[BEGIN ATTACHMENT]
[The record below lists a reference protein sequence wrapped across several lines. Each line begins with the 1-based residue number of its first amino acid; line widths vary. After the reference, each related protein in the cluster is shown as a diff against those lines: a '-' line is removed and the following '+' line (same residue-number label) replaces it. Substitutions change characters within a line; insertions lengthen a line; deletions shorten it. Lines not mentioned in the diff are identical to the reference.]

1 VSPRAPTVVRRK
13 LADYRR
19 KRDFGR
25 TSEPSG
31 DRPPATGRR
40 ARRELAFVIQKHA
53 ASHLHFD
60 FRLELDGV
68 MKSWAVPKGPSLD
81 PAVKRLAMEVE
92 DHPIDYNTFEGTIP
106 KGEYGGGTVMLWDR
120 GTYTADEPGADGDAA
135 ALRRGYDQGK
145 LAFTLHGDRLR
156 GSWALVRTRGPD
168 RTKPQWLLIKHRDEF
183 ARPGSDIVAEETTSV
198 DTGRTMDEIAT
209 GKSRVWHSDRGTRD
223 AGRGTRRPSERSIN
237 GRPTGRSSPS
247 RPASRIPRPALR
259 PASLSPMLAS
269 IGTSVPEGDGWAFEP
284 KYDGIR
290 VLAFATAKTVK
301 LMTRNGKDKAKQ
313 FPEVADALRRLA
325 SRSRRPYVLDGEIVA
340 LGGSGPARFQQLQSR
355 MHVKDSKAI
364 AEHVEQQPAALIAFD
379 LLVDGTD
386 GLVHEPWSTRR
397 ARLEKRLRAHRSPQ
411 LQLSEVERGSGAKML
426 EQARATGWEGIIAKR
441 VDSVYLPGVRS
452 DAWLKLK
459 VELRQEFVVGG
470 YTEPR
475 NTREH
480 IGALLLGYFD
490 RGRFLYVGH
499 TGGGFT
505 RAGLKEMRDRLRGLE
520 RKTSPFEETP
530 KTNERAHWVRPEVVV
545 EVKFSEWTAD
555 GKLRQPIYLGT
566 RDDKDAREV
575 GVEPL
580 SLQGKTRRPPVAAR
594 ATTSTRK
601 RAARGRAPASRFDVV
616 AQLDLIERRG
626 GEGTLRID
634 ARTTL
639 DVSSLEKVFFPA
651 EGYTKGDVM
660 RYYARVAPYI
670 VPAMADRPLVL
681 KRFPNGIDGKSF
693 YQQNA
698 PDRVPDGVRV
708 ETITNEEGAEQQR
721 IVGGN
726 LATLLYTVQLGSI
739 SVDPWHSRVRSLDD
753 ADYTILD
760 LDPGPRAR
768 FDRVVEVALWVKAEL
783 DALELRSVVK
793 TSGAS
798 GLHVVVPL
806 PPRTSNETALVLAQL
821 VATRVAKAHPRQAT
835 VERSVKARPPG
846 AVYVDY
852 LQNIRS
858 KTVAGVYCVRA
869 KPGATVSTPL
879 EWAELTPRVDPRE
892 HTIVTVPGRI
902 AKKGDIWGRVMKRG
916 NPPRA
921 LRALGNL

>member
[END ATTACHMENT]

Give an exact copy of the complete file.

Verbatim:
[The record below lists a reference protein sequence wrapped across several lines. Each line begins with the 1-based residue number of its first amino acid; line widths vary. After the reference, each related protein in the cluster is shown as a diff against those lines: a '-' line is removed and the following '+' line (same residue-number label) replaces it. Substitutions change characters within a line; insertions lengthen a line; deletions shorten it. Lines not mentioned in the diff are identical to the reference.]

1 VSPRAPTVVRRK
13 LADYRR
19 KRDFGR
25 TSEPSG
31 DRPPATGRR
40 ARRELAFVIQKHA
53 ASHLHFD
60 FRLELDGV
68 MKSWAVPKGPSLD
81 PAVKRLAMEVE
92 DHPIDYNTFEGTIP
106 KGEYGGGTVMLWDR
120 GTYTADEPGADGDAA
135 ALRRGYDQGK
145 LAFTLHGDRLR
156 GSWALVRTRGPD
168 RTKPQWLLIKHRDEF
183 ARPGSDIVAEETTSV
198 DTGRTMDEIAT
209 GKSRVWHSDRGTRD
223 AGRGTRRPSERSIN
237 GRPTGRSSPS
247 RPASRIPRPALR
259 PASLSPMLAS
269 IGTSVPEGDGWAFEP
284 KYDGIR
290 VLAFATAKTVK
301 LMTRNGKDKAKQ
313 FPEVADALRRLA
325 SRSRRPYVLDGEIVA
340 LGGSGPARFQQLQSR
355 MHVKDSKAI
364 AEHVEQQPAALIAFD
379 LLVDGTD
386 GLVHEPWSTRR
397 ARLEKRLRAHRSPQ
411 LQLSEVERGSGAKML
426 EQARATGWEGIIAKR
441 VDSVYLPGVRS
452 DAWLKLK
459 VELRQEFVVGG
470 YTEPR
475 NTREH
480 IGALLLGYFD
490 RGRFLYVGH
499 TGGGFT
505 RAGLKEMRDRLRGLE
520 RKTSPFEETP
530 KTNERAHWVRPEVVV
545 EVKFSEWTAD
555 GKLRQPIYLGT
566 RDDKDAREV
575 GVEPL
580 SLQGKTRRPPVAAR
594 ATTSTRK
601 RAARGRAPASRFDVV
616 AQLDLIERRG
626 GEGTLRID
634 ARTTL
639 DVSSLEKVFFPA
651 EGYTKGDVM
660 RYYARVAPYI
670 VPAMADRPLVL
681 KRFPNGIDGKSF
693 YQQNA
698 PDRVPDGVRV
708 ETITNEEGAEQQR
721 IVGGN
726 LATLLYTVQLGSI
739 SVDPWHSRVRSLDD
753 ADYTILD
760 LDPGPRAR
768 FDRVVEVALWVKAEL
783 DALELRSVVK
793 TSGAS
798 GLHVVVPL
806 PPRTSNETALVLAQL
821 VATRVAKAHPRQAT
835 VERSVKARPPG
846 AVYVDY
852 LQNIRS
858 KTVAGVYCVRA
869 KPGATVSTPL
879 EWAELTPRVDPRE
892 HTIVTVPGRI
902 AKKGDIWGRVMKRG
916 NPPRA
921 LRALGNL

>member